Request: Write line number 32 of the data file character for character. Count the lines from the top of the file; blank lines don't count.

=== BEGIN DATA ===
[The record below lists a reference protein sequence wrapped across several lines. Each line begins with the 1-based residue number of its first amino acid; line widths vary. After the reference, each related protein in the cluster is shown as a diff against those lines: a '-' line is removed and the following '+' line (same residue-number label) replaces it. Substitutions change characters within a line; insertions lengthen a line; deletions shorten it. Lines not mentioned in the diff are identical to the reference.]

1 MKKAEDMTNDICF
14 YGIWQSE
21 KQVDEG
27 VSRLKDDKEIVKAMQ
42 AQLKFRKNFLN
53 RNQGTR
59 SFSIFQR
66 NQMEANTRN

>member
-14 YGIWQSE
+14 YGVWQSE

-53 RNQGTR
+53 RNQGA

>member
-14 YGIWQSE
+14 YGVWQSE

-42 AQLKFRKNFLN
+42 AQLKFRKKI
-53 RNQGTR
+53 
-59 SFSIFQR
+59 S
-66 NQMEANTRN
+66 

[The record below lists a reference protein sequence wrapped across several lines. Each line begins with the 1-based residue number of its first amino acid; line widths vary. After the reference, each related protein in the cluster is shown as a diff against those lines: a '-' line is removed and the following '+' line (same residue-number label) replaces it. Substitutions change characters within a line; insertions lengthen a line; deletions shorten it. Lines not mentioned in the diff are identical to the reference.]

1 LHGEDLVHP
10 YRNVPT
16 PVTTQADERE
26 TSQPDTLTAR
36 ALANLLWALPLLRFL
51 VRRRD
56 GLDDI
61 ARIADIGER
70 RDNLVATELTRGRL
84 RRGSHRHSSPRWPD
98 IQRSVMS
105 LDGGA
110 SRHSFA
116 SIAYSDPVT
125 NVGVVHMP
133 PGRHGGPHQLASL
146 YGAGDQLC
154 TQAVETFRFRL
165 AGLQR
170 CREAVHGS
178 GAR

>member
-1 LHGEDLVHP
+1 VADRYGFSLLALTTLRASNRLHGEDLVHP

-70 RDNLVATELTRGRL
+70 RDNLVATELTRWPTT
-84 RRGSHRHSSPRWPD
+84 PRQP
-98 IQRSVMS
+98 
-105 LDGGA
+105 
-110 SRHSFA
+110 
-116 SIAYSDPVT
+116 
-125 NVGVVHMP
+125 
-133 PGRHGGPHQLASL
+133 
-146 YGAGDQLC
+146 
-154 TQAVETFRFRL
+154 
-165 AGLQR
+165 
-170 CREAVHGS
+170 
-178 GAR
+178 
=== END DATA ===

51 VRRRD